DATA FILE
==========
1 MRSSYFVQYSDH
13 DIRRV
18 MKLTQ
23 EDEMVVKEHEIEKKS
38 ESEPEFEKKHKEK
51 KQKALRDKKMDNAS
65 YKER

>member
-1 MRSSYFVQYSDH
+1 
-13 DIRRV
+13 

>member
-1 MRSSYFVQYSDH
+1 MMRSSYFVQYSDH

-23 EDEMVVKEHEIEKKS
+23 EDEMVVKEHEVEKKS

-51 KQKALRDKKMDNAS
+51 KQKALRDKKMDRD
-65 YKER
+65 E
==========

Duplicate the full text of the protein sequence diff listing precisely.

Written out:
1 MRSSYFVQYSDH
13 DIRRV
18 MKLTQ
23 EDEMVVKEHEIEKKS
38 ESEPEFEKKHKEK
51 KQKALRDKKMDNAS
65 YKER

>member
-1 MRSSYFVQYSDH
+1 
-13 DIRRV
+13 

>member
-1 MRSSYFVQYSDH
+1 MMRSSYFVQYSDH

-23 EDEMVVKEHEIEKKS
+23 EDEMVVKEHEVEKKS

-51 KQKALRDKKMDNAS
+51 KQKALRDKKMDRD
-65 YKER
+65 E